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Is your draft board, at this point, done or is it still a work in progress?
Dennis Hickey: All of our scouts, as you know, it's been a nine or ten month process for them. We've been building. Our scouts have evaluated these players. Our coaches have evaluated these players. We've lined them up, assigned them grades and at this point we're lining them up within the grades, stacking them you might say, and just seeing where our coaches are at, where we're at and where we see these players.
How much predicting of the first round do you do?
Dennis Hickey: We try to get somewhat of a feel. Of course, it's a lot easier when you're picking fourth like we were last year as opposed to 20. You generate a certain pool of players, which of course is bigger the further away you are from No. 1. Each players has been treated the same from one to 350 so we're prepared for all the players. But there's a certain group we think will be there when we pick in that range.
Is it the best available player or is there a certain position you look at (in the first round)?
Dennis Hickey: We go with the best available player for the Buccaneers at that point. We like our team. We've had three days of OTAs so we could see all the new additions to our roster. Our pro department, Bruce (Allen), Jon (Gruden), they've brought in several people, free agents, that are really going to help our team. So it's good to get an idea of what we have in those new players. So that's helping this process. But we go with the best available player for the Buccaneers at that pick.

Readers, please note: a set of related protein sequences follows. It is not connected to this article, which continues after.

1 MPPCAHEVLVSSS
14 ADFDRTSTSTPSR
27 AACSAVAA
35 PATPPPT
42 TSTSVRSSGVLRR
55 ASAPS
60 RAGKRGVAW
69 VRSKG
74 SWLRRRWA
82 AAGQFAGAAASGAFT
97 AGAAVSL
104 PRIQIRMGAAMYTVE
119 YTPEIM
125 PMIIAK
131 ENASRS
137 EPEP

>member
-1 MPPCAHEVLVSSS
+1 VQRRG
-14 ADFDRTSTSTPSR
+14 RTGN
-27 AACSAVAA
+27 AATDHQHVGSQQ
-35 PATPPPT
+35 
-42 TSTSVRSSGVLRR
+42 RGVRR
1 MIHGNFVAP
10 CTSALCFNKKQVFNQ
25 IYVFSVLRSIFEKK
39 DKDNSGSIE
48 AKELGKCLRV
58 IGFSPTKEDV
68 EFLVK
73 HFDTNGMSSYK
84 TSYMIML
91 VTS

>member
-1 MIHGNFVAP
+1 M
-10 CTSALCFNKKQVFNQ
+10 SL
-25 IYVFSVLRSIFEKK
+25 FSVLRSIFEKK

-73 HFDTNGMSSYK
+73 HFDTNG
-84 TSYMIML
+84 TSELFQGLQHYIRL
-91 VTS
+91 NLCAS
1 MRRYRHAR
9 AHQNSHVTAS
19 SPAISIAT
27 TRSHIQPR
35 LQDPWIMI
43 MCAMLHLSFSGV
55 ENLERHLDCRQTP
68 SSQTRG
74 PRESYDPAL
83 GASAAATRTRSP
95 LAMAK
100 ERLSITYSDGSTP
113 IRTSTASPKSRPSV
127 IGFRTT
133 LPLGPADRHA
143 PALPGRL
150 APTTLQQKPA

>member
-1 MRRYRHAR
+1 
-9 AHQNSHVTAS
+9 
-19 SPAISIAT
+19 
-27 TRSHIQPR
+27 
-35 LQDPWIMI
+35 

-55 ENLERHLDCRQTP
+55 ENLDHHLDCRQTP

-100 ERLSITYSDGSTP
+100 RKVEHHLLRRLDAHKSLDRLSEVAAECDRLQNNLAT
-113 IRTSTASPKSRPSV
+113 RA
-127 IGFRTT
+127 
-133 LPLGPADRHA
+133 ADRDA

You put a lot of emphasis on watching film. When you bring a player in for a pre-draft visit, what exactly are you trying to glean from that meeting?
Dennis Hickey: The pre-draft visits will be for a couple of reasons. Sometimes it could be medical, maybe our doctors want to see a prospect again. Or maybe we want to have the rest of our organization see them. During the combine there's a lot going on. We want to get another look at the guy. Sometimes it's comparing two guys. Maybe we want to see how they fit in organizationally with everyone here.
Can you talk about how much bluffing goes on by teams leading up to the draft?
Dennis Hickey: We don't get into that much. I know there's a lot of posturing, especially at the top of the draft. We're focused on evaluating the players correctly. That's our focus. Making our evaluations and getting our guys right that we have targeted or that we have at that pick.
Can you talk about all the preparation that goes into this day? Based on your past experiences, does it go the way you expect or do you see a lot of curveballs?
Dennis Hickey: We try to eliminate as much of the surprise as possible, as much as we can control. The No. 1 thing, as I said before, is evaluating the players correctly. That's what we've been doing the whole past year. Coaches started getting involved in the process in late January. The last two weeks we've talked about players and hashed out disagreements, and we do have disagreements. It's a subjective business. We've tried to line those guys up as we see them organizationally the last two weeks. As always there are surprises, guys you thought would go earlier or later, that kind of thing. For the most part we want to be prepared for ourselves whenever we pick.